When we think about what makes Australian farmers tick, typical characteristics spring to mind such as; hard-working, resilient, stoic, patient and enduring.
We think about our farmers as being humble, civic-minded quiet achievers with hardened attitudes formed by the compound impacts of battling nature’s best and worst, season in, season out.
These professional battle scars may be largely unspoken, yet the journey is obvious by looking closer and deeper at the contours of their tanned, leather-like skin.
But how often do you hear anyone come out and declare that a typical Australian farmer is a young, enterprising woman defined by their unyielding passion for continuous improvement’?
How often do people stand up and shout about Australian farmers as being business-minded individuals driven by modern science, product innovation, and a quest for sustainable results, not measured by profit alone?
Of course, some of us already do this – especially when we talk amongst ourselves in the agribusiness sector on topics such as digital connectivity – but it’s obviously not said loud enough or often enough for others to properly absorb.
However, this is a conversation that needs to be shared with a much wider audience to help expand and broaden the world’s understanding of just how dynamic, progressive, determined and inventive our modern farmers are.
Despite the constant challenges of battling drought, fires, floods, fluctuating commodity prices and geopolitical trade tensions, many Australian farmers maintain a steadfast focus on striving for continuous improvement.
Their future survival and prosperity is heavily reliant on the breakthroughs and incremental change this process creates.
One such success story in this regard is Eccleston egg producer Sarah Sivyer.
Sarah’s Nuffield scholarship research report on increasing competitive advantage through customer value is one of the best sources of information I’ve recently read on the business of farming.
Sarah is a remarkable young woman whose intellect is welcome to Australian agriculture and deserving of wider recognition.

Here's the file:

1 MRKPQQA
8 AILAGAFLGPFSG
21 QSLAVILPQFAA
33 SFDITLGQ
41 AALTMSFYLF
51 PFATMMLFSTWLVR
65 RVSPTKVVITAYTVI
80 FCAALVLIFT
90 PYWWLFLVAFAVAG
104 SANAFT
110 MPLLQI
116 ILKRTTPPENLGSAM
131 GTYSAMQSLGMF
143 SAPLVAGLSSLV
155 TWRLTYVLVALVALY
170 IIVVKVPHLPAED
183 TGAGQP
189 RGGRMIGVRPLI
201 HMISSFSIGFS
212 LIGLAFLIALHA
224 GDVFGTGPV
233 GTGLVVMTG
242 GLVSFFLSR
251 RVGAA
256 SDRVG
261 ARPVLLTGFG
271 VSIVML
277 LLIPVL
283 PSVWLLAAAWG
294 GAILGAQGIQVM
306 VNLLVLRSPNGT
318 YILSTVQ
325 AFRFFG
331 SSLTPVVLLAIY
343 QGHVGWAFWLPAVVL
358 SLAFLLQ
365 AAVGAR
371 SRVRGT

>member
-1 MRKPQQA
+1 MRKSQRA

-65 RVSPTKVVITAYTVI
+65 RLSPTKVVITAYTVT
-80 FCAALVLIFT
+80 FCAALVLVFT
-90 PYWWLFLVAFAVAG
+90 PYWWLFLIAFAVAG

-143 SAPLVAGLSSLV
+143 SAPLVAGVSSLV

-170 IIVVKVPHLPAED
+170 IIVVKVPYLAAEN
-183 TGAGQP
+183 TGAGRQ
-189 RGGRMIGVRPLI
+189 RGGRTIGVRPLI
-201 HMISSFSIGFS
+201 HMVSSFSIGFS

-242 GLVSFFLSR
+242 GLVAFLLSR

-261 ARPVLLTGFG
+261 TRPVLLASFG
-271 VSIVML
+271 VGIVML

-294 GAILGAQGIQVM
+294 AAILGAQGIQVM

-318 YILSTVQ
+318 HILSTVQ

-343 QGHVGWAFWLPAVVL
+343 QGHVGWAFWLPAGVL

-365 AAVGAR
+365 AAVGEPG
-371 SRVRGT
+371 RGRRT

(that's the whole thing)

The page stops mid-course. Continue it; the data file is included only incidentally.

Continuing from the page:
She’s also a very practical thinker and while this pragmatic wisdom is reflected in her writing, she also walks the walk and delivers business results too.
I’d thoroughly recommend to anyone, to read her research report and gain a deeper insight into the true value of applying this concept of continuous improvement to your farming business.
But this also comes with a warning that this type of thinking may not apply to all producers; especially broad acre farmers who produce bulk commodities such as wheat and are more removed from end users and therefore less able to exert influence over growing value in consumer products.
Rather than analysing the entirety of Sarah’s report, I’d like to end with the following quote, which summarises and highlights her main messages, and hope that you investigate further and consider this sensible and practical thinking.
“The over-riding takeaway for me has been that farmers face challenges everywhere, however, the businesses that stand out are those with founders with an absolute passion for excellence. They are never done in improving what they do, they are obsessed with understanding their customer and accidentally or not, in their pursuit for improvement and excellence, they are applying elements of the Japanese “lean culture” in all that they do”.
By Robbie Sefton
Robbie Sefton has a dual investment in rural Australia as a farmer, producing wool, meat and grains, and as managing director of national marketing communications company Seftons.
This article was published in The Land newspaper on 12 November 2020. Link to the article can be found here – https://www.theland.com.au/story/7007319/farmers-are-more-than-hard-working/?cs=4963#!